OK, this is a blog entry that I’ve been trying to get my arse around to doing for ages now. I tried to do it last year as well, but I just couldn’t just quite manage it.
Yes, this is my ‘The best albums of 2004’ entry.
Anyway I finally managed it, so here in reverse order, are my top ten albums of 2004 and why I think they deserve that little accolade.
Ghosts of the Great Highway – Sun Kil Moon
This was the year that I was exposed to a load of new american indie label music through emusic. This where I found this album. It’s a new project from Mark Kozolek, the force behind The Red House Painters. It’s primarily melancholy music, but it’s even more preoccupied with broken relationships than Kozolek’s earlier stuff, with the occassional ruminations on more abstract things.
Good News For People Who Love Bad News – Modest Mouse
Apparently Modest Mouse had something of a chart breakthrough this year with the lead single from this album, Float On, in the US. Of course that didn’t translate over here. As a follow up to the remarkable Moon & Antartica it’s a bit of a disappointment. However taken on it’s own terms it’s a really enjoyable rambling journey through Modest Mouse’s brand of alternative rock.
We Shall All Be Healed – The Mountain Goats
I only discovered The Mountain Goats this year. John Darnielle is a very interesting guy, he writes really interesting lyrics and indeed increasingly writing memorable music. A bit too patchy to be in the same league as prior release Tallahasee it’s still a standout from this year’s releases.
Faded Seaside Glamour – The Delays
I swithered about including this album, as it’s essentially sunny nature seemed out of place at this time of year. So I gave the album a good listen to and you know what? It’s too damned good to be missing from this list. If you have any kind of weakness for good, sharp pop with a bit of a bitter edge then this is the stuff for you.
Franz Ferdinand – Franz Ferdinand
After seeing them support Interpol at the end of 2003, I was pretty certain that 2004 would be Franz Ferdinand’s year. The album is indeed very good, with very few weak points and with a verve and ambition that stands out on the British music scene. However, it’s fallen down a few places in the list in the last couple of months as over-saturation has robbed the music of some of it’s charm.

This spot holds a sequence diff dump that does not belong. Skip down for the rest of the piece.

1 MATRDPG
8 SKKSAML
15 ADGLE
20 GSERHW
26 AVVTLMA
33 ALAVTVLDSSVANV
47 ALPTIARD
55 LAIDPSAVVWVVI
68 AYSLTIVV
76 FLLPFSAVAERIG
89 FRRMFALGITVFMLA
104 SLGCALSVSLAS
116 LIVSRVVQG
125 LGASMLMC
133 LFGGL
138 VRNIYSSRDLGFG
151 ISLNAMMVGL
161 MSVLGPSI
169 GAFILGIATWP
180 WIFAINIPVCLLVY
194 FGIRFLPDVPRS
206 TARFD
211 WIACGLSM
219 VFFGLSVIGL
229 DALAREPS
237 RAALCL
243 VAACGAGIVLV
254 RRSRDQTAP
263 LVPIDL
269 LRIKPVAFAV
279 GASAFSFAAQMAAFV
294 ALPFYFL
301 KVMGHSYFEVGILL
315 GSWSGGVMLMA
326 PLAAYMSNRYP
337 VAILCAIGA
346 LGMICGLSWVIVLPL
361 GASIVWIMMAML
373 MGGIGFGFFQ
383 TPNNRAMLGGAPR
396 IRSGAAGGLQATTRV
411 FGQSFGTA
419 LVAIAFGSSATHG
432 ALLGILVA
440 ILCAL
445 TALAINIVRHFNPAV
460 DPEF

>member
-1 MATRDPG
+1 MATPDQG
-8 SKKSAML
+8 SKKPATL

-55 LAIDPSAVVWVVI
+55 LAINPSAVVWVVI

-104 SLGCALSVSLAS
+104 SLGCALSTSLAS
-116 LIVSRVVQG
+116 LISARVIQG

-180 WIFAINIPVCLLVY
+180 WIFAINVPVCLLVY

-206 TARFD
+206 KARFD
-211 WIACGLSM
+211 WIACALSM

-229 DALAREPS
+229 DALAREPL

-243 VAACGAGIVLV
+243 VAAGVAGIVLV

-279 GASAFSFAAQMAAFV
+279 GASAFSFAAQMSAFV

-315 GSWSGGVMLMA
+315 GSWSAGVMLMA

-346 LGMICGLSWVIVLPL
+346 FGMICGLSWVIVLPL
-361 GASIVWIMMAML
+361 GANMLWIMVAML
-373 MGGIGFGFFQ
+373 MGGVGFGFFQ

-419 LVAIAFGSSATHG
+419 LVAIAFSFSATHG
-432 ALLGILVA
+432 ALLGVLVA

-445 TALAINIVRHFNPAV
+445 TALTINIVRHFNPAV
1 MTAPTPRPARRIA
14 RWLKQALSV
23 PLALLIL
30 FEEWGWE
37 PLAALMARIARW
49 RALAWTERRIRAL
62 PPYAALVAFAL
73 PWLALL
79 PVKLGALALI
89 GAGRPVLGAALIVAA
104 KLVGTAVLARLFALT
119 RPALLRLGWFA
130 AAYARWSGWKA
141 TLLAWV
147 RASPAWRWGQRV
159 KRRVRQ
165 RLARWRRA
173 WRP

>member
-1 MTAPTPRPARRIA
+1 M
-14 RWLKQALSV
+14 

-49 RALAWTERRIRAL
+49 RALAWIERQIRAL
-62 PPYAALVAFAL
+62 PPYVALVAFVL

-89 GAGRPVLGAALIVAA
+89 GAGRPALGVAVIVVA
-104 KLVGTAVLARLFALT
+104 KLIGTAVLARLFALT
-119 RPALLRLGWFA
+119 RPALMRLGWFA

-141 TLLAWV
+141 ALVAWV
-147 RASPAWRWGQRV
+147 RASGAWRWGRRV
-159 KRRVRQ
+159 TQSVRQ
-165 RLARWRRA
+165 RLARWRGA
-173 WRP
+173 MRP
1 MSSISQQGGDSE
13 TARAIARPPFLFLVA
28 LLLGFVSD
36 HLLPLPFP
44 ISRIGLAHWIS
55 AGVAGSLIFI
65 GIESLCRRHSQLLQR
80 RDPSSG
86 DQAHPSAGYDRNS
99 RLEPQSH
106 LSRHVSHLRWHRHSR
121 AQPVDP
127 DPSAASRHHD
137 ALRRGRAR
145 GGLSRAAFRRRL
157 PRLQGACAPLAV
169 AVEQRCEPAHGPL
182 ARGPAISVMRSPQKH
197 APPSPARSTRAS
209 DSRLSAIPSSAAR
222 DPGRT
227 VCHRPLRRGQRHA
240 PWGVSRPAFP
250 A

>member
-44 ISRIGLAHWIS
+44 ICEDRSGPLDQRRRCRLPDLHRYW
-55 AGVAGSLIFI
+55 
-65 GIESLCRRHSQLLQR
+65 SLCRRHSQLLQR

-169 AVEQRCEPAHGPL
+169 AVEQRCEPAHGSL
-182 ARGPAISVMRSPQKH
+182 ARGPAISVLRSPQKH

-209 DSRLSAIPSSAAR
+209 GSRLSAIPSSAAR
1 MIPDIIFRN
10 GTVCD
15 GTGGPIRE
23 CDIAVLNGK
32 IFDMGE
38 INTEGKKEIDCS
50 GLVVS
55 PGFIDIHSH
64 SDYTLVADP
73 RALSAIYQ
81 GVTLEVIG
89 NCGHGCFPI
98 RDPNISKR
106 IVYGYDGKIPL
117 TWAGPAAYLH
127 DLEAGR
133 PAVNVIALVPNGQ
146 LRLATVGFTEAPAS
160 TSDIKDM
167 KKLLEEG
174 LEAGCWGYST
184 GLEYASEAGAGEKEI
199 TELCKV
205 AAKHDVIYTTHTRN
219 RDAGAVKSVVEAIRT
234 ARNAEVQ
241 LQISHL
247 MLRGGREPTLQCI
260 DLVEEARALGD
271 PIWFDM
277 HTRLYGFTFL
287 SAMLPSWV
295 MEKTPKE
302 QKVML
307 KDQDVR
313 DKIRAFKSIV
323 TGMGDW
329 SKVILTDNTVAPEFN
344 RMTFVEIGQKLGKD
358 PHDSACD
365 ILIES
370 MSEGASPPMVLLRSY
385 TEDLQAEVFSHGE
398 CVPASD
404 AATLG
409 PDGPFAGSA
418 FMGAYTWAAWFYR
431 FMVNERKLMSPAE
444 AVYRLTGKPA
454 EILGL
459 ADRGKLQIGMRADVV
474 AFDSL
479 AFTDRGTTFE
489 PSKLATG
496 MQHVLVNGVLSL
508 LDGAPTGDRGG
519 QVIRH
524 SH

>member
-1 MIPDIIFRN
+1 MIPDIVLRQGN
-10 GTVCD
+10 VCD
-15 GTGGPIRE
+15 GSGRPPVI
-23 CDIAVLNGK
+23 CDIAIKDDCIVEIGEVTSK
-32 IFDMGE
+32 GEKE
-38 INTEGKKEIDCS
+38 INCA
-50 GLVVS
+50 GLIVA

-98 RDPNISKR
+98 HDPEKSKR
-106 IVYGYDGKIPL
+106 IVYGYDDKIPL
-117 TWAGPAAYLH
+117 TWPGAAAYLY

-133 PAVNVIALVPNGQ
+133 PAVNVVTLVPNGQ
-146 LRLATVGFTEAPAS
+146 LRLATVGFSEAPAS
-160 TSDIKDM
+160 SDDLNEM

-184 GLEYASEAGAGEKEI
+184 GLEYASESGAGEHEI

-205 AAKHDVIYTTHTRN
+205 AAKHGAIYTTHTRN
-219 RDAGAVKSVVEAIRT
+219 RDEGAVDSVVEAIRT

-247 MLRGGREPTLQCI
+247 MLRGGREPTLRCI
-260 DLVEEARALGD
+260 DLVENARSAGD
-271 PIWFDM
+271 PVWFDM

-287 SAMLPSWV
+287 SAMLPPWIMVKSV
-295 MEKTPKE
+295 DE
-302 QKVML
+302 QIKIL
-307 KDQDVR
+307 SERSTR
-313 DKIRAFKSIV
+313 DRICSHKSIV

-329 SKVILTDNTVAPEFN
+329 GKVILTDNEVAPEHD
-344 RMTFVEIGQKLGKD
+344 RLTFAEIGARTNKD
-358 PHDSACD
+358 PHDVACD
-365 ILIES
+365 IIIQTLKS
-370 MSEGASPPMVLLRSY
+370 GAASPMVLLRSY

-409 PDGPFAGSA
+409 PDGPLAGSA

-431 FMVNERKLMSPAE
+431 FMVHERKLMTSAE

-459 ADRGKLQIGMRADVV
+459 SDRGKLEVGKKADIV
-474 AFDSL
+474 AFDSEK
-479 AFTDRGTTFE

Milk-Eyed Mender – Joanna Newsom
This shit is strange. A part and apart from the weird folk music of Sufjan Stevens and Devendra Banhart that has appeared on the scene this year. This is the strangest – I mean twisty, girly voice and harp? And her choice of stuff to sing about? It remains really original and something you can listen to again and again
Antics – Interpol
Turn on the Bright Lights was my album of 2002. To such an extent that it took me months to warm up to this follow up. It’s not as of one mood as the first album, but once I got used the less claustrophobic nature of the piece several songs have started to shine.
Bubblegum – The Mark Lanegan Band
Mark Lanegan has one of my favourite voices of all time. Combined with a great band and some of the best material he’s gathered in a while it’s pretty irresistable to me. I do miss some of the psychedelic edge of his work with The Screaming Trees and the sheer hard direct rock of QotSA, this lies somewhere in the middle.
Her Majesty – The Decemberists
This band annoyed the first time I heard them. So affected, so overtly theatrical. Then ‘I was meant for the stage’ and ‘Los Angeles, I’m yours’ wormed their way into my brain and the next thing I know I really love the album.
Carbon Glacier – Laura Veirs
There was no contest this year for album of the year. This had it won after I had listened to it non-stop for a fortnight. It’s such a remarkable leap on from her earlier work. The music is so haunting, her voice is captivating to the extent that I can totally forgive the occasional lyrical annoyance. When the children’s voices appear on Snow Camping I still get goosebumps – even after all this time. That’s how good it is.